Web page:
A restaurant group that includes two Michelin-starred restaurants in California, will bring a 10-seat omakase experience to the former the Swill Inn space in River West. Sushi by Scratch, which holds a single-star rating in Santa Barbara, California, is planning an early February debut for its parent company’s first Midwestern outpost.
Chef Phillip Frankland Lee, who runs Scratch Restaurants Group with his wife Margarita Kallas-Lee, bases his approach to sushi on his experience growing up in the ’90s in LA’s San Fernando Valley, which boasts one of the densest concentrations of sushi restaurants outside of Japan.
“I actually decided when I was 13 that I wanted to be a sushi chef when I grew up, so I started buying books and making sushi at home,” Lee says. “As time went on and as I started putting together the concept for this restaurant, I did a lot of research into not just what omakase is but where it comes from. What are the ideals? What is the tradition?”
Lee took a roundabout path to achieve that dream. He moved to Chicago in 2010 to work with Laurent Gras and Lettuce Entertain You Enterprise’s acclaimed L2O and worked briefly with Alinea Group in preparing Next Restaurant’s opening. Lee and his wife opened Scratch Bar in 2013 in Beverly Hills as a tasting menu-only restaurant. Four years later, he turned the office behind the bar into an eight-seat sushi bar.
“I went to my wife and I said, ‘I think I’m ready to do sushi,’ but then I got scared and I was just like, ‘Well, no one’s going to like it. I’m just some young, white kid,” Lee says.
The restaurant had no name, phone number, or website. Customers would show up at 3 p.m. and write their name on one of 24 spots on a chalkboard to reserve a space at one of his three seatings, a system Lee says was inspired by his many nights spent using a quarter to reserve a pool table on the second-floor at Delilah’s, the divey punk rock bar in Lincoln Park. It’s a significantly slicker operation now with Tock handling reservations for Sushi by Scratch’s six locations.
“Our goal is to take this sort of micro restaurant and sort of grow it and grow it and one day become the most starred concept around the country and potentially the world,” Lee says.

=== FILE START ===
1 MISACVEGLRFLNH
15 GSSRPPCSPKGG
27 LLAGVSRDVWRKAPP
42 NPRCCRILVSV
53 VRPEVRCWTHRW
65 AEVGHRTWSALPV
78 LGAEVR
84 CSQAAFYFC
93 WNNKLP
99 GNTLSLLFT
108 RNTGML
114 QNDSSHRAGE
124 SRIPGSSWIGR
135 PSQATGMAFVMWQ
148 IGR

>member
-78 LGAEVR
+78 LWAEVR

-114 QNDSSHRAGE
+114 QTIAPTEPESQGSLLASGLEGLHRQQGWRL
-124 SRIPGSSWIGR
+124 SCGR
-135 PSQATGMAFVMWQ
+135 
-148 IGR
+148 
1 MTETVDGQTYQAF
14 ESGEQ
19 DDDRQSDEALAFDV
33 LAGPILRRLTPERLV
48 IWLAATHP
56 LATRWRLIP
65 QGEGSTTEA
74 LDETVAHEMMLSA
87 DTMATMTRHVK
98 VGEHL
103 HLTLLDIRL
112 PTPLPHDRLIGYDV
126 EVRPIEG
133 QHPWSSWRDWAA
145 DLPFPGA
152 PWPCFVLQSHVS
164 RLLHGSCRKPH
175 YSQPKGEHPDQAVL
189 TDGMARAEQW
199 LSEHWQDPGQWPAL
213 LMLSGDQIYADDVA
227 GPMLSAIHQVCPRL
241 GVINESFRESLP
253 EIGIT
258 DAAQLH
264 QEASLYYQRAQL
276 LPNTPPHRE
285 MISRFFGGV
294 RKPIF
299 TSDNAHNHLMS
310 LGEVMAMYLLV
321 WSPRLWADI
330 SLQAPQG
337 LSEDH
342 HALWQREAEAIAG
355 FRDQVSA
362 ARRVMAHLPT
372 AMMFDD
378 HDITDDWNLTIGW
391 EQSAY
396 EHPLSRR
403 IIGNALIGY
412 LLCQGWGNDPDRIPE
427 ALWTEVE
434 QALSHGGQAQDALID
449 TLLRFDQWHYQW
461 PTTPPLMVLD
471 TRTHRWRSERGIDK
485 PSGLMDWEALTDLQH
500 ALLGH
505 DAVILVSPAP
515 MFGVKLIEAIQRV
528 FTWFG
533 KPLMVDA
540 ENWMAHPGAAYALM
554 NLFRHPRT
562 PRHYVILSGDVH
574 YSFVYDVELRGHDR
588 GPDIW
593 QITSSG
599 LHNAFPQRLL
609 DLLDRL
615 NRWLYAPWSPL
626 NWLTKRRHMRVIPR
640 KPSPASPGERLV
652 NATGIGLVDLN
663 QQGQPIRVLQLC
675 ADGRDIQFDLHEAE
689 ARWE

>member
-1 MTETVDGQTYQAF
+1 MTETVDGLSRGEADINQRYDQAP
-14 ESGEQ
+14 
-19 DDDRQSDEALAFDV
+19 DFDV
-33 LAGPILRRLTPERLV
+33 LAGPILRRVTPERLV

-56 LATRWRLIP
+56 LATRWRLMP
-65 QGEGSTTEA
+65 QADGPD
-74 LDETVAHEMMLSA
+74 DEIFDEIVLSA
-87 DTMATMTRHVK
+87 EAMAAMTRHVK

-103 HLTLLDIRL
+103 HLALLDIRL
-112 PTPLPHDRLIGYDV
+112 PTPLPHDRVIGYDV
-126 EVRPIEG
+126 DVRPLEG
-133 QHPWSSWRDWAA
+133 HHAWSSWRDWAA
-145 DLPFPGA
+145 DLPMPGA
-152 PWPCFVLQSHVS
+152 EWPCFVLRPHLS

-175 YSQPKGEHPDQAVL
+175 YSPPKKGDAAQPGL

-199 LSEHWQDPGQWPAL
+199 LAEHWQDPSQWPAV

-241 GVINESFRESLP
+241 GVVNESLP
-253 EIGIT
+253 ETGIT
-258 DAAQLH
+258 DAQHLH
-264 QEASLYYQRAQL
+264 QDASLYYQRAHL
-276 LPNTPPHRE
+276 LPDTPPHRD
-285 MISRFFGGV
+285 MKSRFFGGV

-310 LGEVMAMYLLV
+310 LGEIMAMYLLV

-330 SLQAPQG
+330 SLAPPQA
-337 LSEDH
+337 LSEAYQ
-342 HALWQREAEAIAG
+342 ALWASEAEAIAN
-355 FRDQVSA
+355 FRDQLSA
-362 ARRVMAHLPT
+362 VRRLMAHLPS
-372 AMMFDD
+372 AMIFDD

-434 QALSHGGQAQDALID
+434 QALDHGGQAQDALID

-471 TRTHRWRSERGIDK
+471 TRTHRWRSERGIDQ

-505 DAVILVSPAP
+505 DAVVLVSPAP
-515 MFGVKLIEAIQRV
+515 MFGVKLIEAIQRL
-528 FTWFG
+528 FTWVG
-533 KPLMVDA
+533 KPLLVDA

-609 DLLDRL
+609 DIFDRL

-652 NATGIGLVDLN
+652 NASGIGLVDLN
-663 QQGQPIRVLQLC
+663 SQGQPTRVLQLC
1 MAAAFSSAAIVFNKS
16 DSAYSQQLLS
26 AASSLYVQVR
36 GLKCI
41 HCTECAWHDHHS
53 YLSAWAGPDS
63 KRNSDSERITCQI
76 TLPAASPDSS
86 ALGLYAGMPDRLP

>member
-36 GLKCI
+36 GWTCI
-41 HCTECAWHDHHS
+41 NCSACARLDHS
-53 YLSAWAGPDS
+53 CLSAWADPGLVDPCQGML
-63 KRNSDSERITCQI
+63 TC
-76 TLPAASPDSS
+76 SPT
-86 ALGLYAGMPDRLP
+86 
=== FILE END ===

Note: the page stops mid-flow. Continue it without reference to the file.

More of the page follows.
Each location serves 17 courses, including six of Lee’s signature dishes such as hamachi painted with sweet corn pudding and sprinkled with crumbs from Kallas-Lee’s sourdough.
“Hamachi is a sweeter fish, so the corn really acts to heighten that sweetness,” Lee says. “It’s a softer fish, so the sourdough adds a little bit of texture on top of it and a yeasty, sour flavor to balance the extra sweetness that you’ve added.”
The opening chefs, who are all promoted internally, work with Lee to design the rest of the menu. For instance, the Montecito chef serves a roasted escolar dish topped with bits of pineapple, serrano, yuzu kosho, lime, and cilantro (it’s inspired by an al pastor taco). While sushi restaurants compete over the quality of their rice and fish, Lee says what often really distinguishes them is the way chefs connect with diners during an intimate meal.
“What was traditional was that the chef would tell the story of their childhood and the neighborhood that they grew up in,” Lee says. “I thought the most truthful thing I could do was not to tell somebody else’s story, but to tell mine based on the flavors that I grew up with.”
Originally ticketed for West Town, Lee’s team quickly switched destinations after finding the Swill Inn space. The bar’s owners hoped to find someone to take over operations of Swill Inn but instead found Sushi by Scratch. Lee’s team has plans for another concept in the larger space but isn’t ready to share details. They’ll make cosmetic changes at Swill Inn in the coming weeks to prepare for the quick transition.
The River West space will work with what Lee has done at other locations where he brings a bit of theatricality to the experience. The space’s windows are covered with curtains and diners are greeted by a placard that says, “Sushi by Scratch Restaurants. Serving omakase by appointment only. Please ring bell for service.” After ringing the buzzer, they’ll be brought into an 18-seat whiskey bar for a welcome cocktail that blends Japanese whiskey, sake, ginger, and lime.
The meal then transitions to the actual sushi bar, which is staffed by three chefs and a bartender. Dinner typically takes about two hours, and if time permits there’s an option to add on a few extra pieces of fish at the end of the $165 meal. A la carte drinks are available along with three beverage pairing options — sake, Japanese whiskey, or a mix of three sakes, two small cocktails, and a beer.
“We actually get to land courses towards the end and the beer is fantastic with some of the roasted meats,” he says. “I have anxiety about looking at a menu and choosing because what if I choose wrong? How do I know? We recommend going on straight autopilot.”
Sushi by Scratch, 415 N. Milwaukee Ave., scheduled to open February 8.